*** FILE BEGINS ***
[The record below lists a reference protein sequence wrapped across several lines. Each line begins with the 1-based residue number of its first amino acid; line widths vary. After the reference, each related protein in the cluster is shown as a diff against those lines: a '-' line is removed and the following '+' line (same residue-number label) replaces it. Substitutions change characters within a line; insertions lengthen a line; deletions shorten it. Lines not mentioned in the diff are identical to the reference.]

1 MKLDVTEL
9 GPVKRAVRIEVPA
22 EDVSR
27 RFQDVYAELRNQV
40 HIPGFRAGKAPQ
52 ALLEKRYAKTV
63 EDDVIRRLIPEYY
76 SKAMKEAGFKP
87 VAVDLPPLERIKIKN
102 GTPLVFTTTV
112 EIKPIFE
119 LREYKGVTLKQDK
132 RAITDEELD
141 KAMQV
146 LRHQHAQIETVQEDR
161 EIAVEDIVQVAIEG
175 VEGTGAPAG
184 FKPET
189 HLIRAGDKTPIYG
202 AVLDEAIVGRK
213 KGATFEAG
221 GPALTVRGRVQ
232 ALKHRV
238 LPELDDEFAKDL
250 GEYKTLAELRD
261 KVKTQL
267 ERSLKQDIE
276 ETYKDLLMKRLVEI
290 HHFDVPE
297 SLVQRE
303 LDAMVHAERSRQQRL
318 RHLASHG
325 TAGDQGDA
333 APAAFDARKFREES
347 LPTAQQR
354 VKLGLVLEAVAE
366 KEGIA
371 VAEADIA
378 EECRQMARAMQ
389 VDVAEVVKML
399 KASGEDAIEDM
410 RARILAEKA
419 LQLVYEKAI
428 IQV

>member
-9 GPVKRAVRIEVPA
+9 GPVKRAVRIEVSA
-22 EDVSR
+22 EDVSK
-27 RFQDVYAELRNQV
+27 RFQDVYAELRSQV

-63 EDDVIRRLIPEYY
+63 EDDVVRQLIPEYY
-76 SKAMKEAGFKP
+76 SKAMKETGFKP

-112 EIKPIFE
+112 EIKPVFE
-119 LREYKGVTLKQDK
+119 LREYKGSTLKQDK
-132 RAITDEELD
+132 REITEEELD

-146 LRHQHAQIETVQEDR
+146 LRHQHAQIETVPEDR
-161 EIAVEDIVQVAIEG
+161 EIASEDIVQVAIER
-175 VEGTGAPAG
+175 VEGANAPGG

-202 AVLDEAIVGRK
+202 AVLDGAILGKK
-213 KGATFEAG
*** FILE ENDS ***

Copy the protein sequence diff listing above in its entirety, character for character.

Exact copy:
[The record below lists a reference protein sequence wrapped across several lines. Each line begins with the 1-based residue number of its first amino acid; line widths vary. After the reference, each related protein in the cluster is shown as a diff against those lines: a '-' line is removed and the following '+' line (same residue-number label) replaces it. Substitutions change characters within a line; insertions lengthen a line; deletions shorten it. Lines not mentioned in the diff are identical to the reference.]

1 MKLDVTEL
9 GPVKRAVRIEVPA
22 EDVSR
27 RFQDVYAELRNQV
40 HIPGFRAGKAPQ
52 ALLEKRYAKTV
63 EDDVIRRLIPEYY
76 SKAMKEAGFKP
87 VAVDLPPLERIKIKN
102 GTPLVFTTTV
112 EIKPIFE
119 LREYKGVTLKQDK
132 RAITDEELD
141 KAMQV
146 LRHQHAQIETVQEDR
161 EIAVEDIVQVAIEG
175 VEGTGAPAG
184 FKPET
189 HLIRAGDKTPIYG
202 AVLDEAIVGRK
213 KGATFEAG
221 GPALTVRGRVQ
232 ALKHRV
238 LPELDDEFAKDL
250 GEYKTLAELRD
261 KVKTQL
267 ERSLKQDIE
276 ETYKDLLMKRLVEI
290 HHFDVPE
297 SLVQRE
303 LDAMVHAERSRQQRL
318 RHLASHG
325 TAGDQGDA
333 APAAFDARKFREES
347 LPTAQQR
354 VKLGLVLEAVAE
366 KEGIA
371 VAEADIA
378 EECRQMARAMQ
389 VDVAEVVKML
399 KASGEDAIEDM
410 RARILAEKA
419 LQLVYEKAI
428 IQV

>member
-9 GPVKRAVRIEVPA
+9 GPVKRAVRIEVSA
-22 EDVSR
+22 EDVSK
-27 RFQDVYAELRNQV
+27 RFQDVYAELRSQV

-63 EDDVIRRLIPEYY
+63 EDDVVRQLIPEYY
-76 SKAMKEAGFKP
+76 SKAMKETGFKP

-112 EIKPIFE
+112 EIKPVFE
-119 LREYKGVTLKQDK
+119 LREYKGSTLKQDK
-132 RAITDEELD
+132 REITEEELD

-146 LRHQHAQIETVQEDR
+146 LRHQHAQIETVPEDR
-161 EIAVEDIVQVAIEG
+161 EIASEDIVQVAIER
-175 VEGTGAPAG
+175 VEGANAPGG

-202 AVLDEAIVGRK
+202 AVLDGAILGKK
-213 KGATFEAG